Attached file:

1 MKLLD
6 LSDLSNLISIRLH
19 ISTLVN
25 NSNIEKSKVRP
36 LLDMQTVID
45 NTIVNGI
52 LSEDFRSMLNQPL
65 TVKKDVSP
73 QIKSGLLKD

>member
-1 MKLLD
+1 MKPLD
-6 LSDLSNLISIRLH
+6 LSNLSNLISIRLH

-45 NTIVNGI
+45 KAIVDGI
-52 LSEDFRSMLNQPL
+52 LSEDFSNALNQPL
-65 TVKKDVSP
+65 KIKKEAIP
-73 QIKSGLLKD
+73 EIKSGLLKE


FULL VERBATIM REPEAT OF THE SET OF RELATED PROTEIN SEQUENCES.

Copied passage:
1 MKLLD
6 LSDLSNLISIRLH
19 ISTLVN
25 NSNIEKSKVRP
36 LLDMQTVID
45 NTIVNGI
52 LSEDFRSMLNQPL
65 TVKKDVSP
73 QIKSGLLKD

>member
-1 MKLLD
+1 MKPLD
-6 LSDLSNLISIRLH
+6 LSNLSNLISIRLH

-45 NTIVNGI
+45 KAIVDGI
-52 LSEDFRSMLNQPL
+52 LSEDFSNALNQPL
-65 TVKKDVSP
+65 KIKKEAIP
-73 QIKSGLLKD
+73 EIKSGLLKE